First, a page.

We continued on past the Apache Saddle Ranger Station then turned and began our ascent of Mount Pinos. As we made our way up we stopped periodically to listen for the sweet sound of -“QUEark!” Regrettably, we heard no such sound, nor would we for the remainder of the trip. We were just a little early for Mountain Quail. However, about half way up, while listening intently we did notice something tapping. We both followed the sound that was near by and began to look for movement. And there, at the bottom of a Pine tree were two extremely awesome White-headed Woodpeckers! Male and female. We watched for a while, but they didn’t seem concerned at all about our presence, though when I finally decided to get out my camera they moved on. This was a huge treat, as I know many people have missed seeing this unpredictable specialty. Back in Ventua, we checked out the harbour, and enjoyed the huge spectacle of watching Brown Pelicans going to roost on the rocks. Whimbrel and Willets made there way along the shore and we made our way back to the hotel.

04th March 2008 (day 6)    

            Santa Cruz Island is situated west of Ventura and is part of the Channel Islands National Park.  It is home to many species but most famous is the Island Scrub-Jay, endemic to Santa Cruz Island. We arrived at Ventura harbour in plenty of time and set off just after  9:00 a.m. As we left the harbour we picked up a new species for our trip: Wandering Tattler. The pelagic birds were almost absent as we crossed the ocean. There were, however, small groups of Surf Scoters, huge rafts of Western Grebe and a few cormorants along the way. We also saw some interesting mammals including one Humpback Whale, seven Gray Whale and  many California Sea Lion.
            When we arrived on Santa Cruz Island it only took ten minutes to locate our first Island Scrub-Jay. This was fortunate, as our guide had informed us that they might not be that straightforward to locate during breeding season. We were immensely happy not to have to work hard for that bird and spent our time discovering the many trails. Orange-crowned Warbler and  Wrentit were our companions while we explored this beautiful island. After returning from Santa Cruz we headed north to Merced.

Island Scrub-Jay
05th March 2008 (day 7)

            This morning’s excursion was not included in our original itinerary, but was added because we got a good tip from a local birder. As we were leaving Sacramento Wildlife Refuge, earlier in the week, we got talking to a local birder; and after a little Q & A, he told us of a Long-eared Owl roost at Mercy Hot Springs. I phoned Lori back on Vancouver Island and she, kindly, Googled the place and checked the Rare Bird Alert. It all looked good, the owls had been reported and Lori looked at a satellite view of the springs and said, “There’s nothing. I mean, nothing there except a small stand of trees!” Perfect. We were going! And little did we know, but we were in for an amazing days' birding.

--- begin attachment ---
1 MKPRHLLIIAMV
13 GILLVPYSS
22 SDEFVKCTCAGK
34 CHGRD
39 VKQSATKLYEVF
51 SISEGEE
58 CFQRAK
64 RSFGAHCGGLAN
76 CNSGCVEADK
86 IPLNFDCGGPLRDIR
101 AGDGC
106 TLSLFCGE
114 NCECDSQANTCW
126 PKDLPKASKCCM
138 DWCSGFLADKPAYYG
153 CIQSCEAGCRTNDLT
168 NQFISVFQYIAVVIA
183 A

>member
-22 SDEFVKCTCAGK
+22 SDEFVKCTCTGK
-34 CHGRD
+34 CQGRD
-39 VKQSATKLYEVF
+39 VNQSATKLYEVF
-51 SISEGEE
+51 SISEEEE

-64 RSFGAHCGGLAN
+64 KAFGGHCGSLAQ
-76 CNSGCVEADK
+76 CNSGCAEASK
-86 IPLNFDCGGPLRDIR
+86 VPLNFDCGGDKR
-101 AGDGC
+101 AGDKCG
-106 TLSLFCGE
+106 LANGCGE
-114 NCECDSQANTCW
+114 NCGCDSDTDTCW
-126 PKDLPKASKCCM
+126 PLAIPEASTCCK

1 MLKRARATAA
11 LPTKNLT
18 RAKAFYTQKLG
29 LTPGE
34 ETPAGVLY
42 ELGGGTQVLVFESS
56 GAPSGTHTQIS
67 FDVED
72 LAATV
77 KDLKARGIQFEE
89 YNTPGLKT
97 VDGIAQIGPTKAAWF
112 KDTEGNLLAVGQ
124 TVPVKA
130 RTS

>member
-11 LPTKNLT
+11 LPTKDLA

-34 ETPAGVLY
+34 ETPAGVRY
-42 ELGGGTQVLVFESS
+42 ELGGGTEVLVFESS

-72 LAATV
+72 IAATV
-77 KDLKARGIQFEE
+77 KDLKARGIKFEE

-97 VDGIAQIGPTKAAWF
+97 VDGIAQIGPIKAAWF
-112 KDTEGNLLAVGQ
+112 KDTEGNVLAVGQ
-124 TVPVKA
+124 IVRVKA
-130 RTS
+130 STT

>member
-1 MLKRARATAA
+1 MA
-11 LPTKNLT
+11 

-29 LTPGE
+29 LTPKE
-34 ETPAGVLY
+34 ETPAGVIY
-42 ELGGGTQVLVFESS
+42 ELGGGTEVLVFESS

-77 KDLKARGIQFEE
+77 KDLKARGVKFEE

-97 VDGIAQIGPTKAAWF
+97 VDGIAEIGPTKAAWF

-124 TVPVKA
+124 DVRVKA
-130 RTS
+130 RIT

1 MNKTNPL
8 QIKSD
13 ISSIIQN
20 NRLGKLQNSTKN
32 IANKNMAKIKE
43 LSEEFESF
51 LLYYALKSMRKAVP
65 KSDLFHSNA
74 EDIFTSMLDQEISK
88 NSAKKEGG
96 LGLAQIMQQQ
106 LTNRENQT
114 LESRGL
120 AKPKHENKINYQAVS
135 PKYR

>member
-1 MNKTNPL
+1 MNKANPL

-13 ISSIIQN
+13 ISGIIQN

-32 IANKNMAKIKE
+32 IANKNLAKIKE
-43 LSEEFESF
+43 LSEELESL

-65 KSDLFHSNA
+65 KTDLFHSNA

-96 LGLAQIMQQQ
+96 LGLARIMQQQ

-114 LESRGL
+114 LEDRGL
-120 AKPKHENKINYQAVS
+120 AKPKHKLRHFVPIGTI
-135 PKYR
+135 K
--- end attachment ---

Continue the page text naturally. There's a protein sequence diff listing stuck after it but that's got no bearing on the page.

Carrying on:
As we headed down the main road to Mercy Hot Springs, we got our first look at a Cassin’s Kingbird! It was, admittedly, a stringy look; as it flew from a wire and out of sight. We did get better looks at it further down the road, where it boldly perched on a barbwire fence. When we arrived at Mercy Hot Springs, there was nobody around. There were a few rental trailers set within some trees. We knocked on a few doors with no luck, until finally a man showed up to inform us that the owners require $10 each to look around on their property. A little fishy, I think, but we agreed. After collecting the cash, he then told us that he'd heard the owls were gone. We smiled and nodded and began to search. I went through the centre of the trees, while Trevor stayed on the outside path. After a few minutes I poked my head through the shrubs to see how Trevor was making out? He, of course, had a big grin on his face. “So, how many have you seen?”
            I clambered through the bushes, walked briskly along the path and looked up. There were at least 9 Long-eared Owls looking back at us! They seemed extremely alert, as it was still early morning. A few more were moving around in the middle of the trees, so we decided to back off cautiously, so as not to flush them. After taking a few photographs at distance we left them in peace.
            We followed the same road back out and decided to make some stops and scan for Burrowing Owl. On our way to the Long-eared Owl roost, we drove through some prime farmland habitat. In particular, an area that had a colony of Ground Squirrels near some old discarded farm machinery; which would act as great perches for these diurnal owls. Our instincts paid off and sitting tight and almost invisible next to a burrow were two, Burrowing Owl. We were having a great morning and there was more to come. Just up the road, we noticed a huge blackbird flock, which included Tri-Colored Blackbird (Trevor’s lifer), Yellow-headed Blackbird, Red-winged Blackbird and Brewer’s Blackbird.